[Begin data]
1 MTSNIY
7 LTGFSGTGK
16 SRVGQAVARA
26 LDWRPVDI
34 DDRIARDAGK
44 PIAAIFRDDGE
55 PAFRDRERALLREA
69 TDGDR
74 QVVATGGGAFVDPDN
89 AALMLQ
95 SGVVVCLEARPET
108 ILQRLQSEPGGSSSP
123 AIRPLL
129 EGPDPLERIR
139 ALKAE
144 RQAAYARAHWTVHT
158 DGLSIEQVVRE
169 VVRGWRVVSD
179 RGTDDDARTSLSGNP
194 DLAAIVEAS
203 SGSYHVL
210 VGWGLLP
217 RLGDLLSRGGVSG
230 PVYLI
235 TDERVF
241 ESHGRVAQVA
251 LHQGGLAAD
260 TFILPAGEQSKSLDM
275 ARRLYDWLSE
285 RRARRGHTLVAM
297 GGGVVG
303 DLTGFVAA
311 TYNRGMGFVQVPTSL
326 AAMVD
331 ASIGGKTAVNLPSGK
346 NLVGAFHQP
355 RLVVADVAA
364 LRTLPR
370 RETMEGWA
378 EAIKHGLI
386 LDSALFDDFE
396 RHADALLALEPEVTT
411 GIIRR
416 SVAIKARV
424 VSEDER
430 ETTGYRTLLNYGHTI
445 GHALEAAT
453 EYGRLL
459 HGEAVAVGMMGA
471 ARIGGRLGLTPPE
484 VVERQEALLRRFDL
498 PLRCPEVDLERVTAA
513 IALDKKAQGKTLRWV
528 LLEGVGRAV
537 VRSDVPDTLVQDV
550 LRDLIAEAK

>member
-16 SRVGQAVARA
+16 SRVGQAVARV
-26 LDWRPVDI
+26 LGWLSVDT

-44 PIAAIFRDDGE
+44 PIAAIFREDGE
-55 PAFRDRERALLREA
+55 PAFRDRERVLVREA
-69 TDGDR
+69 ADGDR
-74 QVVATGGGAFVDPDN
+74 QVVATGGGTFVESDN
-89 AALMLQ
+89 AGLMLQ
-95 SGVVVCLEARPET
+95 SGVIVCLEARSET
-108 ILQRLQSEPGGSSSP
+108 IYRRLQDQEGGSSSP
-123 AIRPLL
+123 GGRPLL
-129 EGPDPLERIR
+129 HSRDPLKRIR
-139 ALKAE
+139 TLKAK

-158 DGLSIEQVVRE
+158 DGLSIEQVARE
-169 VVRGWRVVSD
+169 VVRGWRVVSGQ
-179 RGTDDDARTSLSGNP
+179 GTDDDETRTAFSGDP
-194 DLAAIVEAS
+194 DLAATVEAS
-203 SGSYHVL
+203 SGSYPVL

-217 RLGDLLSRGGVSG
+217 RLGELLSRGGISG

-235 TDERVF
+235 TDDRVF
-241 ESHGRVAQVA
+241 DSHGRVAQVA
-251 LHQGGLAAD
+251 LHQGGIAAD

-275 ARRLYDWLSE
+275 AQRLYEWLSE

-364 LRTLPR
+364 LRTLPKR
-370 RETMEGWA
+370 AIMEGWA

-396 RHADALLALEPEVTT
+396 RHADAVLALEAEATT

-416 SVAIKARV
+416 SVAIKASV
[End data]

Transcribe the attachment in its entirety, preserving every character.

1 MTSNIY
7 LTGFSGTGK
16 SRVGQAVARA
26 LDWRPVDI
34 DDRIARDAGK
44 PIAAIFRDDGE
55 PAFRDRERALLREA
69 TDGDR
74 QVVATGGGAFVDPDN
89 AALMLQ
95 SGVVVCLEARPET
108 ILQRLQSEPGGSSSP
123 AIRPLL
129 EGPDPLERIR
139 ALKAE
144 RQAAYARAHWTVHT
158 DGLSIEQVVRE
169 VVRGWRVVSD
179 RGTDDDARTSLSGNP
194 DLAAIVEAS
203 SGSYHVL
210 VGWGLLP
217 RLGDLLSRGGVSG
230 PVYLI
235 TDERVF
241 ESHGRVAQVA
251 LHQGGLAAD
260 TFILPAGEQSKSLDM
275 ARRLYDWLSE
285 RRARRGHTLVAM
297 GGGVVG
303 DLTGFVAA
311 TYNRGMGFVQVPTSL
326 AAMVD
331 ASIGGKTAVNLPSGK
346 NLVGAFHQP
355 RLVVADVAA
364 LRTLPR
370 RETMEGWA
378 EAIKHGLI
386 LDSALFDDFE
396 RHADALLALEPEVTT
411 GIIRR
416 SVAIKARV
424 VSEDER
430 ETTGYRTLLNYGHTI
445 GHALEAAT
453 EYGRLL
459 HGEAVAVGMMGA
471 ARIGGRLGLTPPE
484 VVERQEALLRRFDL
498 PLRCPEVDLERVTAA
513 IALDKKAQGKTLRWV
528 LLEGVGRAV
537 VRSDVPDTLVQDV
550 LRDLIAEAK

>member
-16 SRVGQAVARA
+16 SRVGQAVARV
-26 LDWRPVDI
+26 LGWLSVDT

-44 PIAAIFRDDGE
+44 PIAAIFREDGE
-55 PAFRDRERALLREA
+55 PAFRDRERVLVREA
-69 TDGDR
+69 ADGDR
-74 QVVATGGGAFVDPDN
+74 QVVATGGGTFVESDN
-89 AALMLQ
+89 AGLMLQ
-95 SGVVVCLEARPET
+95 SGVIVCLEARSET
-108 ILQRLQSEPGGSSSP
+108 IYRRLQDQEGGSSSP
-123 AIRPLL
+123 GGRPLL
-129 EGPDPLERIR
+129 HSRDPLKRIR
-139 ALKAE
+139 TLKAK

-158 DGLSIEQVVRE
+158 DGLSIEQVARE
-169 VVRGWRVVSD
+169 VVRGWRVVSGQ
-179 RGTDDDARTSLSGNP
+179 GTDDDETRTAFSGDP
-194 DLAAIVEAS
+194 DLAATVEAS
-203 SGSYHVL
+203 SGSYPVL

-217 RLGDLLSRGGVSG
+217 RLGELLSRGGISG

-235 TDERVF
+235 TDDRVF
-241 ESHGRVAQVA
+241 DSHGRVAQVA
-251 LHQGGLAAD
+251 LHQGGIAAD

-275 ARRLYDWLSE
+275 AQRLYEWLSE

-364 LRTLPR
+364 LRTLPKR
-370 RETMEGWA
+370 AIMEGWA

-396 RHADALLALEPEVTT
+396 RHADAVLALEAEATT

-416 SVAIKARV
+416 SVAIKASV